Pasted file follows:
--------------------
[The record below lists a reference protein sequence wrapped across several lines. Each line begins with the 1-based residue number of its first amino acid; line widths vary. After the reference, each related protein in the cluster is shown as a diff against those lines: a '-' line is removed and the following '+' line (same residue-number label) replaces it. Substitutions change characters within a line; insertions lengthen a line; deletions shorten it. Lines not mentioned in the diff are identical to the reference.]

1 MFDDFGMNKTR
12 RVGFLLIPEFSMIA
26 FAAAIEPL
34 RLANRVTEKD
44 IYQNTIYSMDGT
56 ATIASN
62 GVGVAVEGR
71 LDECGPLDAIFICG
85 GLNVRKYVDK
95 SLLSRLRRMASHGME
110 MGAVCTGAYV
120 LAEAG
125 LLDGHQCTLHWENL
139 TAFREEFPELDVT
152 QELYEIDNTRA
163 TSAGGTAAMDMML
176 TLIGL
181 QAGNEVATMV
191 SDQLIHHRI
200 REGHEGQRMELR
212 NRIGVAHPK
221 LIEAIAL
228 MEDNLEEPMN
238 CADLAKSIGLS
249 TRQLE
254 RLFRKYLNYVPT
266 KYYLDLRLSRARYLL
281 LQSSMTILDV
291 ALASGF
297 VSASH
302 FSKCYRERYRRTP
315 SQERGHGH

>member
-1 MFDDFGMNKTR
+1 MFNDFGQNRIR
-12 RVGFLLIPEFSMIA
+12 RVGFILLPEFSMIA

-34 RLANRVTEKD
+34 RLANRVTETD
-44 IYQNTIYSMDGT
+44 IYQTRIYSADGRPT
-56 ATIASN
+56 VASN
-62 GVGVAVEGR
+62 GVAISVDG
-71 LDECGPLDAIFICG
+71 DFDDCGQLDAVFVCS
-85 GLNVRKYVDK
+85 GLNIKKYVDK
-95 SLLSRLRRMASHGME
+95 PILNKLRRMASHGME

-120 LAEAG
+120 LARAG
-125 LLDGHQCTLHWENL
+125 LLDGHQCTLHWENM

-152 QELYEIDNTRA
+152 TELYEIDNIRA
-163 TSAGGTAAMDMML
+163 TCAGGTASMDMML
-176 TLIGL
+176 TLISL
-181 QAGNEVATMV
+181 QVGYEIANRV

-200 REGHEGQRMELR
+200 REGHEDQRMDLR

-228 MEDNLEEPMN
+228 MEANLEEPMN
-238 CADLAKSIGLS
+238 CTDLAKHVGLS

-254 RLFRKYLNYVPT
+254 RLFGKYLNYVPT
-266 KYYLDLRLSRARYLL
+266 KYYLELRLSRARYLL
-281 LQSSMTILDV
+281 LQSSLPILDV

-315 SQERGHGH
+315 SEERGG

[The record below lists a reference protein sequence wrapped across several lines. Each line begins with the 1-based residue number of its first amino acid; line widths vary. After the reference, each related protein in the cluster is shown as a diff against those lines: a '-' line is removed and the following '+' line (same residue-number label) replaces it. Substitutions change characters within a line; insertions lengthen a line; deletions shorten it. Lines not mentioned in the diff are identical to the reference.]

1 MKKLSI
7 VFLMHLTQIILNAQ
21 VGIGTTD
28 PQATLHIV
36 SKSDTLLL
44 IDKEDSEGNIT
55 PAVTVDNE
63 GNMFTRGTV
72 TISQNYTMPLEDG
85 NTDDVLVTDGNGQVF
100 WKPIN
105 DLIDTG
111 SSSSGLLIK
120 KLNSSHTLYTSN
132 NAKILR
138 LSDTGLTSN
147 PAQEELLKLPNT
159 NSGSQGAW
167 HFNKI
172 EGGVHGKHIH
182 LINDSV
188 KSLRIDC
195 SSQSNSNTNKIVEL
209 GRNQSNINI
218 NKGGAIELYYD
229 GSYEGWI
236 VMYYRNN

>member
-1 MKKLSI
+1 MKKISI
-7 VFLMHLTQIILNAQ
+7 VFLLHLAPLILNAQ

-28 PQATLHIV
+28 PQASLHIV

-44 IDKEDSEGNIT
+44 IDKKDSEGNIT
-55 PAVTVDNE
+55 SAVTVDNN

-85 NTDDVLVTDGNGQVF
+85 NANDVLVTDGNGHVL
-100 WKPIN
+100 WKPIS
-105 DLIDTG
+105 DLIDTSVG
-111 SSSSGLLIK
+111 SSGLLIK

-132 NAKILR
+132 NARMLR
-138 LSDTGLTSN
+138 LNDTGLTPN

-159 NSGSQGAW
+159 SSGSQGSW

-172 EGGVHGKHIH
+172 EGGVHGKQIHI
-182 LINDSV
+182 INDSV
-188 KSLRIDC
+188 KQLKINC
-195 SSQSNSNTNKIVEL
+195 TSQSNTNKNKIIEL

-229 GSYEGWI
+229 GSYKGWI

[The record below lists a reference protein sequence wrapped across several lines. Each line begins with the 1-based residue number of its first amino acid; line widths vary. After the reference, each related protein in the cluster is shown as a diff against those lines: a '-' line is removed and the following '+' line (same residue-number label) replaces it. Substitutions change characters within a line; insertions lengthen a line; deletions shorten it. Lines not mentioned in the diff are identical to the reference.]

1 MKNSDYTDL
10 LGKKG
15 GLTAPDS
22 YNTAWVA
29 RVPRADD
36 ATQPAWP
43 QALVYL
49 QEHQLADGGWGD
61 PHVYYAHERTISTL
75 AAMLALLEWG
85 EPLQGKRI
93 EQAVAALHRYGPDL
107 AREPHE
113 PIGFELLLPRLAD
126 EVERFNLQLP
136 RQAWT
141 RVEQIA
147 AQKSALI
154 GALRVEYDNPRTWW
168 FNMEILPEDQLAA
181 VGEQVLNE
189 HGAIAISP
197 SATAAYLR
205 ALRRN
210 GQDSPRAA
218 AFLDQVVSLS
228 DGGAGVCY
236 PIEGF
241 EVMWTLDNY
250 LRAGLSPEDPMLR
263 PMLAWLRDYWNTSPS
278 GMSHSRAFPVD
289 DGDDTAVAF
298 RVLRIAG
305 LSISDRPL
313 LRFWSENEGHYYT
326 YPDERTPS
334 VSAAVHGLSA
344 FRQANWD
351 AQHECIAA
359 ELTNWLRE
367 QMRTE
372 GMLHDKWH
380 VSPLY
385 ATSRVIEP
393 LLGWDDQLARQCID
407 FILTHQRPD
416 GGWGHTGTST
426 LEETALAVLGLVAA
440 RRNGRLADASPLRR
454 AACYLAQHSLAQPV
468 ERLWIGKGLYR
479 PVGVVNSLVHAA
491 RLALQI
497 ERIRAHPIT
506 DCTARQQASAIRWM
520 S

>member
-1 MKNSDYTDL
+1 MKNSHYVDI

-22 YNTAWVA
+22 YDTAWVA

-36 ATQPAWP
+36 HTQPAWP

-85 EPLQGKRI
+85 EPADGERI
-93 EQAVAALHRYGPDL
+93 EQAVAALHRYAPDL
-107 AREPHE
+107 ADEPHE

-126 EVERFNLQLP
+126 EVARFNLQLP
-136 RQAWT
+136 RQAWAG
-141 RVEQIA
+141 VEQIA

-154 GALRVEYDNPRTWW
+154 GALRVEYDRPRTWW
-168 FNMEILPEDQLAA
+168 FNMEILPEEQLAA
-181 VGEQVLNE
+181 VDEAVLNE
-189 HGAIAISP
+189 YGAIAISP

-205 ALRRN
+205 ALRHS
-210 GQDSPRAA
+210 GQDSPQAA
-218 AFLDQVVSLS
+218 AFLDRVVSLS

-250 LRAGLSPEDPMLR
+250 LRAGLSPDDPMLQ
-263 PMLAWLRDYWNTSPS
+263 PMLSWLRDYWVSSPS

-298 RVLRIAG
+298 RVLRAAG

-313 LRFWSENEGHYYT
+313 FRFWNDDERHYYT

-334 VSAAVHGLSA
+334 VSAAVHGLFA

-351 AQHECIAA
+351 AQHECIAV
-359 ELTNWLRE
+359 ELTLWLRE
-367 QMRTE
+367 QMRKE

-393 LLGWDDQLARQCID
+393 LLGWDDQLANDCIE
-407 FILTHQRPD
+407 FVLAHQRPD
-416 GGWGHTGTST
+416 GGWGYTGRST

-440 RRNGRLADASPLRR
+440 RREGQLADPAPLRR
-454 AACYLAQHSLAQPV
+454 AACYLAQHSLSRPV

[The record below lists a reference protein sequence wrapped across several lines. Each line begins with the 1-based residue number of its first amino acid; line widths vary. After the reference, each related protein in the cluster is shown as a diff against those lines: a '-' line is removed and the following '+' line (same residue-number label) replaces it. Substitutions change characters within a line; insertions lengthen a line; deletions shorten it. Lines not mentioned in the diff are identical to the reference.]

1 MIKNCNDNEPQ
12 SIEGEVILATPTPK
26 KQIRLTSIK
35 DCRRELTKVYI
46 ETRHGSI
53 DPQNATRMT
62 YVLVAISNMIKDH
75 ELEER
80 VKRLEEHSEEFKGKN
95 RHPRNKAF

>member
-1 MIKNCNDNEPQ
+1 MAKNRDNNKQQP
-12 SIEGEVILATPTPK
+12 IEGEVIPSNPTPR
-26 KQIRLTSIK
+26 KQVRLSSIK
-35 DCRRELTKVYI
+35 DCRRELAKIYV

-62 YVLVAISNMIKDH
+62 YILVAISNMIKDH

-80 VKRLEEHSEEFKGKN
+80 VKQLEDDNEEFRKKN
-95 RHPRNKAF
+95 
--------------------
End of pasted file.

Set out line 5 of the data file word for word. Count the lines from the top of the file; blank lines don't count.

34 RLANRVTEKD